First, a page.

The CURRY implant that can shrink breast tumours: Device contains a spice that slows growth of cancer cells
- Curcumin – which gives curry its bright yellow colour – shrinks tumours
- But eating a curry-rich diet has no effect on cancer treatment
- Now scientists have developed an implant that can be inserted into the body
- The spice is thought to block the effects of hormones that feed the growth of breast cancer cells
A revolutionary new implant made from curry powder could beat breast cancer.
The device is packed with a spice used to make turmeric – which gives curry its bright yellow colour.
Now scientists have found the spice, curcumin, shrinks tumours in mice by about a third and slows the rate at which rogue cells reproduce.
Numerous studies have found curcumin has anti-cancer properties. But eating lots of curry is not the answer as most of the spice just gets broken down in the stomach.
Scientists have developed an implant that can be inserted into the body to fight cancer. It contains curcumin – the compound which gives curry its bright yellow colour – which has been found to slow the growth of tumours
Scientists at the University of Louisville, Kentucky, got round the problem by packing the savoury powder inside miniature dissolving capsules.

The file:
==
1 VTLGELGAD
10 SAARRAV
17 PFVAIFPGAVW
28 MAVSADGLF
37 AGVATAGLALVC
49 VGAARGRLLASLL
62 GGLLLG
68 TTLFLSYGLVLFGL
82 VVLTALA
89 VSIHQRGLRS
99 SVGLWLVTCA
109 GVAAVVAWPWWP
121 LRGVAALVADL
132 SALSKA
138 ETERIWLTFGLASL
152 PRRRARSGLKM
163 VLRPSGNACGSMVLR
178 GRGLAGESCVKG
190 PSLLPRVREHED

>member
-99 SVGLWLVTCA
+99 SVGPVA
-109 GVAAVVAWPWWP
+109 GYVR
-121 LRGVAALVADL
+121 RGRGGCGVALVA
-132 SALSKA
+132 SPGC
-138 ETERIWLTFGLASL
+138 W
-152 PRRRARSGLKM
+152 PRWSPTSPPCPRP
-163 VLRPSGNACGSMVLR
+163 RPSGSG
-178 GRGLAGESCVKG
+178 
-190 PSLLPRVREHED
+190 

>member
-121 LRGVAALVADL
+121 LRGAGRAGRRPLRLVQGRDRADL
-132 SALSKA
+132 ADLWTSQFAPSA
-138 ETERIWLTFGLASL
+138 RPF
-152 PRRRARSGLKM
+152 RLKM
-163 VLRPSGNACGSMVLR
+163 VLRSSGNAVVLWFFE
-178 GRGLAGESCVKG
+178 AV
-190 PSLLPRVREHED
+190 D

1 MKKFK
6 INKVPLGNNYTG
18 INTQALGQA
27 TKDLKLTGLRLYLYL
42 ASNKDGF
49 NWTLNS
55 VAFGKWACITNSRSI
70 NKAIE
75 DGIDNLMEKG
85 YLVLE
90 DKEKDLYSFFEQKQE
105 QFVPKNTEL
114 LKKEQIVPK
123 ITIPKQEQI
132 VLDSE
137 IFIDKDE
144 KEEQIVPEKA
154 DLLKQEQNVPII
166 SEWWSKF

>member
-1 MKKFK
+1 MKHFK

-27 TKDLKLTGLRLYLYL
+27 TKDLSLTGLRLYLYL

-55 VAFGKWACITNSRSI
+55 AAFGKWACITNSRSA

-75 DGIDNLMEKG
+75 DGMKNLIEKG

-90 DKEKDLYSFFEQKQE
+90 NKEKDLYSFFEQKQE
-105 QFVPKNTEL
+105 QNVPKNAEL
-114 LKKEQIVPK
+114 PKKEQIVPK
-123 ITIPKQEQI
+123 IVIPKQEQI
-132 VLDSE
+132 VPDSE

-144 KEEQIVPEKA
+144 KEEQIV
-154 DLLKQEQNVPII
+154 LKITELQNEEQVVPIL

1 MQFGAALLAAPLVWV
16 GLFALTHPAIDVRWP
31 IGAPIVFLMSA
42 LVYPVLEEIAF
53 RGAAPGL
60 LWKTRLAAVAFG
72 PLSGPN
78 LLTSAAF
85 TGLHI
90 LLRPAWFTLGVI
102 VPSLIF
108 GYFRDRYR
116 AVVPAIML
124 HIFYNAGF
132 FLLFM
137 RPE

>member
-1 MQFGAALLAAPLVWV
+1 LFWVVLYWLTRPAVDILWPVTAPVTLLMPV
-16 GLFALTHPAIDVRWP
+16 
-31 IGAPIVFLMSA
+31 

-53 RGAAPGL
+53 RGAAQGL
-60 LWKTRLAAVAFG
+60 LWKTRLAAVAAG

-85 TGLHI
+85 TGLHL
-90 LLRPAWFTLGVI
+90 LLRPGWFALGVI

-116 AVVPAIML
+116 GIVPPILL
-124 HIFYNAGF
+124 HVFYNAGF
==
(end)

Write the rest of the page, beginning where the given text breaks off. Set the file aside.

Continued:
Each one is just two millimetres long and contains 200 milligrammes of powder.
They implanted tumour-ridden mice with two capsules each and fed another group a daily diet of the curry spice.
For the next four months, they monitored tumour growth.The results, published in Cancer Prevention Research, showed the curry diet had no effect.
But the spicy implants reduced the size of tumours and stopped them multiplying so quickly.
Until now, the problem has been getting enough curcumin into the bloodstream to have any major effect.
In a report on their findings, researchers said: ‘Curcumin is widely known for its anti-oxidant and anti-inflammatory activities.
‘The implants resulted in significant reduction in both the tumour multiplicity and tumour volume. But the dietary curcumin was ineffective.’
Hope: Numerous studies have found curcumin has anti-cancer properties. But eating lots of curry is not the answer as most of the spice just gets broken down in the stomach, say the researchers
The curry flavouring is thought to work by blocking the effects of hormones that feed the growth of breast cancer cells.
Other teams of researchers are looking at whether injecting curcumin into tumours could help women beat breast cancer.
Meanwhile, Cancer Research UK is currently funding a trial to see if giving curcumin to bowel cancer patients will boost the effectiveness of chemotherapy.
The results are due to be published next year.
The curry spice has also been found to have potential benefits in the prevention of Alzheimer’s disease.